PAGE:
They are both quite safe, and about equally effective. Roughly 60 percent of patients with severe OCD get better with either one. Deep brain stimulation is a little more flexible and theoretically reversible since patients can take the electrodes out at any time. The drawback is you always have something in your head. Similar to someone with a pacemaker, you have to worry about the electrodes when going to the airport or getting an MRI. You also have to remember to recharge and occasionally replace the battery.
Lesion surgery has been around for much longer. The first gamma knife procedure for OCD was done in the 1980s, and we have been doing it at Butler since 1993. The first studies of deep brain stimulation for OCD took place in the late 1990s, and I believe the first patient to get deep brain stimulation for OCD at Butler was treated in 2001. Since then, we have been continually improving the outcome and reducing the side effects of the procedure. The nice thing about lesion surgery is that once you've had it, you're done. You don't have to worry about being tethered to a device. From a research standpoint, another benefit of lesion surgery is that we can do MRIs on patients after the procedure to see changes in the brain.
How do the procedures differ in cost?
The out-of-pocket cost for deep brain stimulation is around $80,000 for the initial surgery, and it can be $15,000 to $20,000 to replace the battery every few years. So it gets quite expensive. But Medicare will typically pay for at least the initial surgery.
The out-of-pocket cost for the gamma knife is much cheaper. It differs depending on the hospital, but at our site a typical procedure might cost $25,000. Medicare has continually denied us when we ask them to pay for the gamma knife.
"We've had such an improvement in technology, which has helped us target procedures."
Why doesn't Medicare pay for the gamma knife?
They say they won't cover it because it is "experimental," but there are so few cases that it is almost impossible to get it approved. I believe the policy actually goes back to a report commissioned by Congress 30 or 40 years, which cautions against brain lesion surgery and other types of psychosurgery. Certainly going back a very long time ago, there were surgeons who were not so careful about things, like Walter Freeman, who would do lobotomies on people who probably shouldn't have had them.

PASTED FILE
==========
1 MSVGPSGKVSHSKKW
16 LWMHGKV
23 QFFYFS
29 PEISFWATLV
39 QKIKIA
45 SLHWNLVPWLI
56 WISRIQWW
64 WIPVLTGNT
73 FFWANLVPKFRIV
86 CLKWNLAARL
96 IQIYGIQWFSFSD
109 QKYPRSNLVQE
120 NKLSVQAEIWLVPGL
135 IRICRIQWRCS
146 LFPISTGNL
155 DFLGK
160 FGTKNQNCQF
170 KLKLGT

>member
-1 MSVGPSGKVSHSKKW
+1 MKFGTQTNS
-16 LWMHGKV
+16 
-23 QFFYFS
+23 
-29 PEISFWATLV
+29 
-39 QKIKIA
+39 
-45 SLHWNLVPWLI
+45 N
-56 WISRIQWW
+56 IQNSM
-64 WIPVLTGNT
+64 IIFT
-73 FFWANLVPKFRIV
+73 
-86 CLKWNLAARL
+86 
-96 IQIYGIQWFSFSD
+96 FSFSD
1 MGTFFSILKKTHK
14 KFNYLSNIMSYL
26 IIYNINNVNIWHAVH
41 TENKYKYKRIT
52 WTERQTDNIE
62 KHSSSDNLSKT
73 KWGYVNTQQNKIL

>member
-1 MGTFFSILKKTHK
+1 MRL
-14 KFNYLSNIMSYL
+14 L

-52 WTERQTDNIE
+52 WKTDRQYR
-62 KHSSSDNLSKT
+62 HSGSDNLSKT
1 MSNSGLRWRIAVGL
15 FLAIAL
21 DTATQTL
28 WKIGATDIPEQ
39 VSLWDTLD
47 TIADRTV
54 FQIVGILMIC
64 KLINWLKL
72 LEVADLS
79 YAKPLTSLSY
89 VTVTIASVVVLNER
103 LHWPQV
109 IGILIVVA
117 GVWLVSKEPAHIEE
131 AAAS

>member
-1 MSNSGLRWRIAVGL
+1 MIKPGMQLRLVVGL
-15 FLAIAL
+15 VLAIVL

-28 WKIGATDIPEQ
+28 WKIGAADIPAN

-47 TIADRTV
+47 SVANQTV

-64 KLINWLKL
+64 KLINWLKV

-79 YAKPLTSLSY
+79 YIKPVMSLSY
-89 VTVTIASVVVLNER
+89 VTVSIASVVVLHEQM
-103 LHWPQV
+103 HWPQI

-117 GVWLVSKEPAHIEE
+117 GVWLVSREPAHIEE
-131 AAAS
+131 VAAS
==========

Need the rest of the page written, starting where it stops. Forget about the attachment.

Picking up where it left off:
That's nothing like we do now. We've had such an improvement in technology, which has helped us target procedures. That's also why we're so careful that patients consent themselves and we go through a rigorous approval process with strict eligibility criteria.
This is something I want to work on. We are starting to see so many patients who could benefit from the gamma knife. To me, if we can help even one patient who can't pay for it, it's worthwhile.
What drew you to studying OCD?
I was initially interested in neuropsychology because my mother is a special education teacher, and I would help her in her classroom when I was younger. My father is a physician assistant in neurosurgery, so I would often hear about the brain. I did my master's thesis on ADHD, but my dissertation looked at cognitive functioning in different psychiatric disorders. After my fellowship, I started working with patients with OCD. The patients themselves are a pleasure to work with, and I enjoy studying novel, cutting-edge treatments. OCD is an interesting disorder because you can see direct connections with how the brain might be causing these behaviors to occur.
What's next for OCD research?
Our group is starting to explore more non-invasive electrical stimulation techniques, such as transcranial direct current stimulation, which delivers low electrical currents to the brain through electrodes on the scalp. Never mind the fact that these techniques are easier and less expensive than invasive surgery, they could also potentially open new options to a large range of patients with OCD. They might, for instance, help people who struggle with a form of OCD that's significant but not severe enough to be eligible for the gamma knife or deep brain stimulation. OCD is a very complex, heterogeneous disorder with different subtypes that we don't fully understand yet. There's still a lot of room for improving treatment options and outcomes.